More On Supreme Court Ruling Limiting International Lawsuits
Earlier, I wrote about the Supreme Court’s closing the door on lawsuits by foreigners alleging nebulous violations of “human rights” or international norms by multinational corporations. (It did that in the course of dismissing a lawsuit by Nigerians against three oil companies affiliated with Shell.)
George Mason University law professor Michael Greve agrees, saying that prior to the Supreme Court’s ruling, the Alien Tort Statute [ATS] had “become a playpen for a cabal of international law enthusiasts and plaintiffs’ lawyers.” If the Supreme Court were to adopt the expansive view of the ATS pressed by international-law enthusiasts (including the ability to sue over violations of “customary international law,” including vague international norms not contained in any treaty ratified by the U.S. Senate), he notes, that would create the potential for foreign employees working overseas to sue corporations and corporate employees in the U.S. over run-of-the-mill workplace discrimination and harassment claims that should be resolved elsewhere.
(They would sue here, rather than in their home country, because the U.S. is more favorable to trial lawyers and plaintiffs in permitting things like punitive damages, which are forbidden in much of the world. The U.S. also more broadly permits corporate liability for the unauthorized acts of corporate employees than do the laws of most countries. That encourages foreigners to try to sue in America rather than in their home country, even though the evidence and witnesses in their case are located thousands of miles away in their home country, making a suit here inefficient and at times unfair. The federal appeals courts have split over whether foreigners can sue corporations for the wrongdoing of corporate employees under the ATS, with the D.C. Circuit saying they can, and the Second Circuit categorically saying they cannot, since the ATS is a vehicle for bringing lawsuits over violations of international law, which itself does not provide for corporate liability.)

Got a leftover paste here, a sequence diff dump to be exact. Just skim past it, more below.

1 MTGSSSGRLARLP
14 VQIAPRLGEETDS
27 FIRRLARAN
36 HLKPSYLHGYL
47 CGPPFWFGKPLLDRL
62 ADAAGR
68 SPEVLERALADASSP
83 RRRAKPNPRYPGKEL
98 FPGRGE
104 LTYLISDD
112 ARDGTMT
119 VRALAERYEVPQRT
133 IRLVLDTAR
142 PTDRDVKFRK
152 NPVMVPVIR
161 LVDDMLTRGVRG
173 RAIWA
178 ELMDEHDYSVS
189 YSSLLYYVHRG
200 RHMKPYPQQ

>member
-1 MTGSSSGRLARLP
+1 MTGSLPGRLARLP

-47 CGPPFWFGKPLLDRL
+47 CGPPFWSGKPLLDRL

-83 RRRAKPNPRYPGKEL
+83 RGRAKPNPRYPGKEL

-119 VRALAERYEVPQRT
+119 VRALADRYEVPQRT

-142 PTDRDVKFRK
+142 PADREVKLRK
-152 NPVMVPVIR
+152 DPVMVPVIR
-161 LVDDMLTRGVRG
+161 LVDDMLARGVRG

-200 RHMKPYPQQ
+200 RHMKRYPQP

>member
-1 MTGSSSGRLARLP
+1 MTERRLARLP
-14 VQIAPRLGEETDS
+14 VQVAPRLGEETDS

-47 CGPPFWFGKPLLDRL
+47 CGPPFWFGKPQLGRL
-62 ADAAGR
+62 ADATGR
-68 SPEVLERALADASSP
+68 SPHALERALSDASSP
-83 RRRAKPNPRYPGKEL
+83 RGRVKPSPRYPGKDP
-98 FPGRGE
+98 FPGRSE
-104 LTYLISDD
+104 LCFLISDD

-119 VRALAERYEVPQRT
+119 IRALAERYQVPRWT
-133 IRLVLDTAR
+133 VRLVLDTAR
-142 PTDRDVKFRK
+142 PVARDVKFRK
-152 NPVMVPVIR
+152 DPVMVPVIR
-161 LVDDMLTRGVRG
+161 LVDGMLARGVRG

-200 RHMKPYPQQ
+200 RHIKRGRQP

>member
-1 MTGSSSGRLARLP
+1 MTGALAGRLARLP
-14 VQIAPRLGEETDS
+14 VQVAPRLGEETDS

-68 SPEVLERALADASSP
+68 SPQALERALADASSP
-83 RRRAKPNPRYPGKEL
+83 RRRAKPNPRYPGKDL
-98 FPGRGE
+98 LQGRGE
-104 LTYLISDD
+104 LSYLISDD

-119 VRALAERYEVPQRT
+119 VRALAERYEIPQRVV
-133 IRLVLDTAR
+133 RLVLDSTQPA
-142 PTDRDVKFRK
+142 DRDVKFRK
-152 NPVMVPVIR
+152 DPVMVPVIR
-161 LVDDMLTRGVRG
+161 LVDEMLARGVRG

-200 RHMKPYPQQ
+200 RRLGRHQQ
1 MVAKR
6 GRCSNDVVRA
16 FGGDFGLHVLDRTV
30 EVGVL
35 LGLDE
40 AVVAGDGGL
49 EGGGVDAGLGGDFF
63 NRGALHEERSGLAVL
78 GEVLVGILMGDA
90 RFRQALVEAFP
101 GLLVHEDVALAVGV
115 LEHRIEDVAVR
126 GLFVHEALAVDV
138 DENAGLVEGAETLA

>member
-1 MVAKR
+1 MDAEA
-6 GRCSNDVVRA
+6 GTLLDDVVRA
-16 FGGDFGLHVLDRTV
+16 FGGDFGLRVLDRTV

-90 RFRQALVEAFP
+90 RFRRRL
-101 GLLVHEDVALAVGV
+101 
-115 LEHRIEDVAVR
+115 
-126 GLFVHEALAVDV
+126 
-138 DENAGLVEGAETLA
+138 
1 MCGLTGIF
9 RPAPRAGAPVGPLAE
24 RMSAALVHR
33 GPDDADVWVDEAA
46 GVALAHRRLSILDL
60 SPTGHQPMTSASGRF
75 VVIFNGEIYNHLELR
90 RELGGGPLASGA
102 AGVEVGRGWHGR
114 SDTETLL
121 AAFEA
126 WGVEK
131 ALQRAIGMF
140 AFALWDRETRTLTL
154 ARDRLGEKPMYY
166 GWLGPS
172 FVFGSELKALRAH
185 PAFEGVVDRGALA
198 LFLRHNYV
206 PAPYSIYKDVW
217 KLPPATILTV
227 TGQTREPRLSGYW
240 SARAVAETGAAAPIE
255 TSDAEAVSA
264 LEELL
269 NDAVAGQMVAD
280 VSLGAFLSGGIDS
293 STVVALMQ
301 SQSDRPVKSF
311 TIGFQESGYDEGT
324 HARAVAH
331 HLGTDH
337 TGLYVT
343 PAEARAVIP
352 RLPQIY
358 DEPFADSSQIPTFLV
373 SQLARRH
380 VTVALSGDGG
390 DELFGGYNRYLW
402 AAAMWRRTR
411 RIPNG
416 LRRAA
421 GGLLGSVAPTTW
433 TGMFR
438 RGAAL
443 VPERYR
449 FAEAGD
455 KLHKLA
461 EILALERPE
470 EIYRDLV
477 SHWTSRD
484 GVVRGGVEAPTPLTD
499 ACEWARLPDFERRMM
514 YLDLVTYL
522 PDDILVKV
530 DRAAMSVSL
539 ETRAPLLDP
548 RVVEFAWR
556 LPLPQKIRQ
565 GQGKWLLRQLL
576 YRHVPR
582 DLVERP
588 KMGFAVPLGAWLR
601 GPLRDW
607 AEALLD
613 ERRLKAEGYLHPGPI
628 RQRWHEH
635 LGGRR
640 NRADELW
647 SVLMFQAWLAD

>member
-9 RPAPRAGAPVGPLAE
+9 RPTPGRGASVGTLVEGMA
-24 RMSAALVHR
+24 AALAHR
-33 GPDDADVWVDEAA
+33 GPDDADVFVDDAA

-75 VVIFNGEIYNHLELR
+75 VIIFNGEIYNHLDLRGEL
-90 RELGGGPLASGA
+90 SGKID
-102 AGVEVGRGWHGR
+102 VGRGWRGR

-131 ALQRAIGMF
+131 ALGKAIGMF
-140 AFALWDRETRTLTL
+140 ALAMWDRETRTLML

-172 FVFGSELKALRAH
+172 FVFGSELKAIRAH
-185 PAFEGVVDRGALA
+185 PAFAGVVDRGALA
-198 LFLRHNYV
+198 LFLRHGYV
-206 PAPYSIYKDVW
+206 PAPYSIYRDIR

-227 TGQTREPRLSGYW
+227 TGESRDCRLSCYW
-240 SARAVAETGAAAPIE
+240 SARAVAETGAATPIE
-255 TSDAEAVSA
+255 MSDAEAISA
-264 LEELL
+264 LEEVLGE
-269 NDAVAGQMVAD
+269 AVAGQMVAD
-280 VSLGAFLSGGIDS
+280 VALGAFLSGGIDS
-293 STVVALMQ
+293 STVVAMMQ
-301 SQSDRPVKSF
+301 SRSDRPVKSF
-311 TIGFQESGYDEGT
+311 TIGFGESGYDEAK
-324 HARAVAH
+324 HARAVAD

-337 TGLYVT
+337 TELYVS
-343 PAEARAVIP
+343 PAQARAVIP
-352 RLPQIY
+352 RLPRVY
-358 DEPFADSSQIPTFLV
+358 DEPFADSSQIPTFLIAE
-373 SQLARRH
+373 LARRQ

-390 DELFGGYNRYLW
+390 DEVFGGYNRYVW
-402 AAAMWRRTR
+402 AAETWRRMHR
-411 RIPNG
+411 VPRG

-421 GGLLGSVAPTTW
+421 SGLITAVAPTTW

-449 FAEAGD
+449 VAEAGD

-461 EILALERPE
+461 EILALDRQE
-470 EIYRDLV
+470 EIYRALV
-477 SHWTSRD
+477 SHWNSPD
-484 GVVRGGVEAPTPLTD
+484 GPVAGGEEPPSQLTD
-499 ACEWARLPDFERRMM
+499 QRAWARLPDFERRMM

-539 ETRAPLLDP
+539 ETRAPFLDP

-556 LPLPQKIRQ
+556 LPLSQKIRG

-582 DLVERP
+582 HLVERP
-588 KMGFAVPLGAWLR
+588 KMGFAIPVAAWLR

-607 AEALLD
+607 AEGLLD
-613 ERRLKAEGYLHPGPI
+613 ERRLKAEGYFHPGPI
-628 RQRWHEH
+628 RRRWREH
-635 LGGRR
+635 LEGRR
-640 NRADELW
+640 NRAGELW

Here are some additional reactions to the Supreme Court’s decision Wednesday: Julian Ku/Opinio Juris (“this means that the ATS wars over corporate liability are almost over”) and more (discussing death of “universal civil jurisdiction” idea, and speculating that the narrower rationale for rejecting the lawsuit contained in the four justice concurrence by the generally pro-trial-lawyer liberal justices was an unsuccessful attempt to pick up potential swing vote Anthony Kennedy, who joined the five-justice majority opinion authored by Chief Justice Roberts); Roger Alford (ATS “as we know it is dead… [Kiobel] has destroyed an entire cottage industry”; transnational state-court torts and choice of law likely to rise in importance as replacement); Ilya Shapiro, Cato Institute; Eugene Kontorovich (academics scoffed when “foreign-cubed” ATS lawsuits were called into question, yet all nine justices have now rejected them).